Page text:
Valdis Krebs, Founder and Chief Scientist, orgnet.com Interview 03 24 09 Corruption Networks
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Valdis Krebs, Founder and Chief Scientist, orgnet.com Interview 03 24 09 Corruption Networks

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Valdis Krebs, network software and analysis consultant, shares his insights into the architecture of corruption networks and identifies lessons to build networks for positive change.

Valdis Krebs, network software and analysis consultant, shares his insights into the architecture of corruption networks and identifies lessons to build networks for positive change.

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Valdis Krebs, Founder and Chief Scientist, orgnet.com Interview 03 24 09 Corruption Networks Valdis Krebs, Founder and Chief Scientist, orgnet.com Interview 03 24 09 Corruption Networks Document Transcript

  • Interview and transcription March 24, 2009 Valdis Krebs, Social Network Software and Analysis Learning from Networks of Corruption What I’ve been working on lately, has been a little bit of the opposite of what I started working on. I started working on large companies, helping them operate better and helping them function better with things like information flow and knowledge exchange and helping them to improve that so they can be more innovative and more productive. But lately I’ve been working with much smaller concerns, been working with civic networks with Ed Morrison and I-Open, and also looking at negative networks. Looking at corruption networks. A lot of networks we’re always thinking about and looking at and thinking they’re always positive and everything’s good and the more connections you have the better and all that other stuff but, there’s also another side of networks and that’s the negative side. How people achieve certain crimes, certain influence, even terrorists operate in networks and so these are all the things that, these are all networks we don’t want to work well. So, rather than trying to improve these networks, we look at how we can disrupt these networks. So, one of the things that’s interesting though is that by looking at how we disrupt networks we also start to understand how networks are strong and networks are resilient. So, some of my greatest learning in how to make effective community networks, small team networks, small neighborhood networks that are resilient and that are aware of what is happening, are getting the information they need, I learned, by looking at terrorists networks and trying to do just the opposite. So, how do we take this small group of ten, fifteen, twenty individuals and how do we disrupt that network? Who are the key people here? Where are the key clusters? Where are the key bridges of communication and how do we stop that? If we understand how to stop it, we also understand how to build it. So, it’s kind of an interesting thing because we can learn from the opposite of what we are trying to do, an interesting thing about networks that way. A lot of the work that I am doing now is looking at these various networks that are trying either to get away with something or trying to do something against another group. When Creative Commons License Attribution-Noncommercial No Derivative Works 3.0 United 1 States The Institute for Open Economic Networks (I-Open) 4415 Euclid Ave 3rd Floor Cleveland Ohio 44103 USA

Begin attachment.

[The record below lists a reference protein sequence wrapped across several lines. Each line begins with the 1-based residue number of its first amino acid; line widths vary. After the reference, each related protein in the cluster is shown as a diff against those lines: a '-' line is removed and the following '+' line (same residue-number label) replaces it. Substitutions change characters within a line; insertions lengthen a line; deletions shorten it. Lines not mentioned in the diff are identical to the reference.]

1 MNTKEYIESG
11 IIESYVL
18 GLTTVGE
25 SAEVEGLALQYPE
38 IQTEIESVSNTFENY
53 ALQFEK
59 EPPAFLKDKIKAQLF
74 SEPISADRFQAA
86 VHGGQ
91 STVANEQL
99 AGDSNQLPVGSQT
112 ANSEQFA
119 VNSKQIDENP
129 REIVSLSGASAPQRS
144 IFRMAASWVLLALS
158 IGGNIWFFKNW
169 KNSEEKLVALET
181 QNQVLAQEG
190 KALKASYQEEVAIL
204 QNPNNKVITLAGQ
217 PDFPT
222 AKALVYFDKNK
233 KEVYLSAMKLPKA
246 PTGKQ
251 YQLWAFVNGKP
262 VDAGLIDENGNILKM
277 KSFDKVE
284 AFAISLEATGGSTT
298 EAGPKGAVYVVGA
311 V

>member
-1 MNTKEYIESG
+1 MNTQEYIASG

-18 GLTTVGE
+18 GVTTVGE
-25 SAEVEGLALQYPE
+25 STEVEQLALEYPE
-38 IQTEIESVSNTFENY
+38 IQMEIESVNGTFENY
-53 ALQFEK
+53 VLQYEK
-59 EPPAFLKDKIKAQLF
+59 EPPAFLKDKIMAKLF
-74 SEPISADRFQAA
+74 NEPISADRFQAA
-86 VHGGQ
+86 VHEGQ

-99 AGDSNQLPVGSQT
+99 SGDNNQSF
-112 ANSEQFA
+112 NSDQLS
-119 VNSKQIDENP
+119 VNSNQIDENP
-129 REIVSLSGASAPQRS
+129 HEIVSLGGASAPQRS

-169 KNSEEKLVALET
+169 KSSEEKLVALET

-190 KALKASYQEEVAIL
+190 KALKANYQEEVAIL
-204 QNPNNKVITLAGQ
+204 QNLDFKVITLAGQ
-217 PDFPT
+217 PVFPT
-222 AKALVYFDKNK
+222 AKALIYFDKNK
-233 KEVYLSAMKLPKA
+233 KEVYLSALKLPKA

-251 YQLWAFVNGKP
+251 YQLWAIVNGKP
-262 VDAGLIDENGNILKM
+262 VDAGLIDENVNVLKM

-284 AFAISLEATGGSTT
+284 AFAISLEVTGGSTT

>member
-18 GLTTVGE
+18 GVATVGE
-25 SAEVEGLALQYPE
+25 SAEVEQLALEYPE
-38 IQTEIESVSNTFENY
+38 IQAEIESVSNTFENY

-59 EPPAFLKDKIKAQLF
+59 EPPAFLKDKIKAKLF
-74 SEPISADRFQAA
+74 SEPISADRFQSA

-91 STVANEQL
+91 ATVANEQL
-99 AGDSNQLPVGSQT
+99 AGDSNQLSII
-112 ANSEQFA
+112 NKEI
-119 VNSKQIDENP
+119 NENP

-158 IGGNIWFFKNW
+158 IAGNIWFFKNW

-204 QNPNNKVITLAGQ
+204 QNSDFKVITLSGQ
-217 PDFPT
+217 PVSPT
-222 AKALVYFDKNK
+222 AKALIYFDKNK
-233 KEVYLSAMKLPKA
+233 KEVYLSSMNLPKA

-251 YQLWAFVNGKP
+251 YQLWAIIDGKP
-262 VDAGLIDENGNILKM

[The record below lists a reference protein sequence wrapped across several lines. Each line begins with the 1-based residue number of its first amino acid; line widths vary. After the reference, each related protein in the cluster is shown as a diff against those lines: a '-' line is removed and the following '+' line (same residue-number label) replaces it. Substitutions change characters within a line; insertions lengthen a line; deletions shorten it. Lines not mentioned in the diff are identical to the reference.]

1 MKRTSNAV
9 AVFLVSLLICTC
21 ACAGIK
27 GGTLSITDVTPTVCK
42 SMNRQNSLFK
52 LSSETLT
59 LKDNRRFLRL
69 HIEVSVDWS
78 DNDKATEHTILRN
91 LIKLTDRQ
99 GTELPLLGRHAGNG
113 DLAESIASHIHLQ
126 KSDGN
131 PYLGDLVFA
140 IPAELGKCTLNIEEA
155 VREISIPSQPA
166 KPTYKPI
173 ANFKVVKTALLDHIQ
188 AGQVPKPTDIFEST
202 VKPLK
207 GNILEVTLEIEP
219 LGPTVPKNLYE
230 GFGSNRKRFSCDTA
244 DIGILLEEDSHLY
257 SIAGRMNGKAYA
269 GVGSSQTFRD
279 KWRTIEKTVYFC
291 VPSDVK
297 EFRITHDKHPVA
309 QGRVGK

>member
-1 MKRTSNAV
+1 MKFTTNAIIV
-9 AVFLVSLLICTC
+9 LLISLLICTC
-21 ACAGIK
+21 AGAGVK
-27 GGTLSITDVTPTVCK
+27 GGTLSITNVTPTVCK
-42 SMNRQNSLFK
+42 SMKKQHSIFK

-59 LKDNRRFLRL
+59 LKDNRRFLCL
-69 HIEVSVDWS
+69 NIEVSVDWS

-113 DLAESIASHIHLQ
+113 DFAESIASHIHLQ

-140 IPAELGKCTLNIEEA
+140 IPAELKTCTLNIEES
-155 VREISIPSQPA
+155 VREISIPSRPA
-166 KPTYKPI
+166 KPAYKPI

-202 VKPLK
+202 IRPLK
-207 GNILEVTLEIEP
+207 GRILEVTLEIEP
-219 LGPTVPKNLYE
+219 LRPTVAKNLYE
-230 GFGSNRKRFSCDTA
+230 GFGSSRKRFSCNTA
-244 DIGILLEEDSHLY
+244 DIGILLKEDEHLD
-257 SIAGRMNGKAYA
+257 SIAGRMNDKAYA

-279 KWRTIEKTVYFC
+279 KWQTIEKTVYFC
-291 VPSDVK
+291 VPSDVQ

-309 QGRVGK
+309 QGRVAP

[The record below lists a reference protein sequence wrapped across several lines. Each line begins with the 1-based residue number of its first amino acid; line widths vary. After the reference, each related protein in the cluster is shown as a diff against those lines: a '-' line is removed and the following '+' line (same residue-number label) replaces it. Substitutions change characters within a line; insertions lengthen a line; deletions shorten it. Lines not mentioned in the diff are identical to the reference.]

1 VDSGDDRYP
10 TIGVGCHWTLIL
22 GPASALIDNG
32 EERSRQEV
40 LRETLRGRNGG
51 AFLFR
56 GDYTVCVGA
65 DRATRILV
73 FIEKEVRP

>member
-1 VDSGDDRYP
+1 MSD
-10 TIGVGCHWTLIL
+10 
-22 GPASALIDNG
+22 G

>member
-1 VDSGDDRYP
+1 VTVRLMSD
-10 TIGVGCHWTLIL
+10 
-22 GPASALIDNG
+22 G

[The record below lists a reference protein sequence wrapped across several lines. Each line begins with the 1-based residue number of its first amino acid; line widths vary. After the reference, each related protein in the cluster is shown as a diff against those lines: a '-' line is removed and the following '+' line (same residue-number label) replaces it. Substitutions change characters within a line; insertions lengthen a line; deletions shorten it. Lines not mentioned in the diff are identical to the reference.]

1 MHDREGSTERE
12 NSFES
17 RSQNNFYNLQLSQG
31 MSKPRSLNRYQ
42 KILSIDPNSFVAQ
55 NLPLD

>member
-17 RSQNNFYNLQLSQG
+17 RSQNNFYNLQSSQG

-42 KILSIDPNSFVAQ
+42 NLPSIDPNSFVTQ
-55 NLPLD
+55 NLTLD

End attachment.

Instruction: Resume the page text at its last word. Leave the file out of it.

• we look at corruption networks what we see is that even though these people are not schooled in the knowledge of networks, or the science of networks, it is amazing how they utilize certain things that we know about networks to get away with what they do. In normal networks what we try to do is to shorten the distance between people. Because the less hops you have in the network, the less steps it takes for anything to be communicated, or for information to travel or for knowledge to get around the better it is because distance usually delays and distorts so we try to minimize distance amongst groups, working teams that are working together, communities, civic networks and so on, so that when something pops up in one part of the network it’s quickly known in other parts of the network and so the network can easily adapt and do what’s necessary. In a network of corruption, or a network of criminals, they have to get things done so they need to look at that also. They try to hide themselves by putting distance between themselves and the events they are trying to affect. So, they kind of flip that whole distance mantra on its back. So, instead of minimizing distance, they are trying to maximize distance. So, if I am trying to influence a certain politician, it’s stupid for me to do a quid pro quo, it’s stupid for me to give money to that politician and then that politician goes off and either supports a contract that I want or votes for a law or a resolution that benefits me, because then it’s a direct relationship and people see that it’s quid pro quo. What a lot of people are doing these days, a lot of corrupt business people and politicians is they are putting distance between themselves so they are doing this thing that I call “in- direct quid pro quo.” So, rather than give the money directly to you, so that you go off and vote in a certain way, I’m going to give the money in an indirect circle but it’s eventually going to get to you. So, I may hire a lobbyist and I may give the money to the lobbyist. The lobbyist then goes out and hires one of your family members to do a project and they overpay that person to do what they do and they give them a huge sum of money and of course you get that money and your married to the politician, or related to the politician and then he or she votes the way the original corrupt person is trying to get them to go. What also happens, is sometimes there is an even more indirect route where the money goes from the lobbyist not to a family member or to a spouse but goes to a charity that the spouse is sponsoring or the head of, and then the money gets there. So, often we get three, four, steps between the person who is trying to influence and then the person who gets influenced. What this allows for is this thing called, “plausible deniability.” When the media accuses this person of trying to influence the vote or trying to influence a contract or anything like that, this person can say, “Well, I don’t even know the person, I don’t even have any direct contact with the person, there is no quid pro quo.” Technically, he is right, there is no quid pro quo, there is nothing showing that there is a direct relationship between me and the person he is trying to influence, and the person I’ve tried to influence. Most people have a real hard time chasing down this indirect flow because those things just aren’t that visible. So, when we’re looking at corruption networks, we are looking at these indirect paths. How are people trying to get things done and yet hide at the same time? Creative Commons License Attribution-Noncommercial No Derivative Works 3.0 United 2 States The Institute for Open Economic Networks (I-Open) 4415 Euclid Ave 3rd Floor Cleveland Ohio 44103 USA